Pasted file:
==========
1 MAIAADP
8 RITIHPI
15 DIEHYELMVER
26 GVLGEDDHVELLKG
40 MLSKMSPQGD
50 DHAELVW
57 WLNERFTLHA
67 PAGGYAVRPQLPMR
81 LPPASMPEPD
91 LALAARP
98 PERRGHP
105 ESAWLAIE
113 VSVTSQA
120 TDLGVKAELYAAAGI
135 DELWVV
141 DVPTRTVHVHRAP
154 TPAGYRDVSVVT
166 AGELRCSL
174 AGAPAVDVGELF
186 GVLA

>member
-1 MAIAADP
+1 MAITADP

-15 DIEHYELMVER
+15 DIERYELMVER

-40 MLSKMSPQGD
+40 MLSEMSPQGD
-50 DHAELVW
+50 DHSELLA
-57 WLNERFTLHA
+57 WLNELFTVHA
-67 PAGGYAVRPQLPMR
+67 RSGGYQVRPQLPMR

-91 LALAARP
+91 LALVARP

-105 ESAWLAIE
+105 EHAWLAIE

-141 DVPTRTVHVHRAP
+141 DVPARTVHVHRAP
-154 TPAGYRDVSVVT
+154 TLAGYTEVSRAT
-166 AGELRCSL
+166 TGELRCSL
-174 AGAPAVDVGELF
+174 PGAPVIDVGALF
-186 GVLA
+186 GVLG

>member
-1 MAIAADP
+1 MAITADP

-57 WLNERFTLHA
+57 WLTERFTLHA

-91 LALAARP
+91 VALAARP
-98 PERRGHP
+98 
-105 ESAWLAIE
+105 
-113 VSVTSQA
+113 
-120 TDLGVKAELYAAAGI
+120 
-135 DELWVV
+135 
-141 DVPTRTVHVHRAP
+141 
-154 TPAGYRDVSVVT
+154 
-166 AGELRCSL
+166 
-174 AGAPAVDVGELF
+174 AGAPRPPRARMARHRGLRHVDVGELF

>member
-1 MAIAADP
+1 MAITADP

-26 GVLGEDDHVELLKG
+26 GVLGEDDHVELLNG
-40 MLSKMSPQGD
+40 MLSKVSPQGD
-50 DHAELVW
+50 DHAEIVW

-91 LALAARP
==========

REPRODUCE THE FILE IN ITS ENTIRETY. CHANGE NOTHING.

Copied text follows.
1 MAIAADP
8 RITIHPI
15 DIEHYELMVER
26 GVLGEDDHVELLKG
40 MLSKMSPQGD
50 DHAELVW
57 WLNERFTLHA
67 PAGGYAVRPQLPMR
81 LPPASMPEPD
91 LALAARP
98 PERRGHP
105 ESAWLAIE
113 VSVTSQA
120 TDLGVKAELYAAAGI
135 DELWVV
141 DVPTRTVHVHRAP
154 TPAGYRDVSVVT
166 AGELRCSL
174 AGAPAVDVGELF
186 GVLA

>member
-1 MAIAADP
+1 MAITADP

-15 DIEHYELMVER
+15 DIERYELMVER

-40 MLSKMSPQGD
+40 MLSEMSPQGD
-50 DHAELVW
+50 DHSELLA
-57 WLNERFTLHA
+57 WLNELFTVHA
-67 PAGGYAVRPQLPMR
+67 RSGGYQVRPQLPMR

-91 LALAARP
+91 LALVARP

-105 ESAWLAIE
+105 EHAWLAIE

-141 DVPTRTVHVHRAP
+141 DVPARTVHVHRAP
-154 TPAGYRDVSVVT
+154 TLAGYTEVSRAT
-166 AGELRCSL
+166 TGELRCSL
-174 AGAPAVDVGELF
+174 PGAPVIDVGALF
-186 GVLA
+186 GVLG

>member
-1 MAIAADP
+1 MAITADP

-57 WLNERFTLHA
+57 WLTERFTLHA

-91 LALAARP
+91 VALAARP
-98 PERRGHP
+98 
-105 ESAWLAIE
+105 
-113 VSVTSQA
+113 
-120 TDLGVKAELYAAAGI
+120 
-135 DELWVV
+135 
-141 DVPTRTVHVHRAP
+141 
-154 TPAGYRDVSVVT
+154 
-166 AGELRCSL
+166 
-174 AGAPAVDVGELF
+174 AGAPRPPRARMARHRGLRHVDVGELF

>member
-1 MAIAADP
+1 MAITADP

-26 GVLGEDDHVELLKG
+26 GVLGEDDHVELLNG
-40 MLSKMSPQGD
+40 MLSKVSPQGD
-50 DHAELVW
+50 DHAEIVW

-91 LALAARP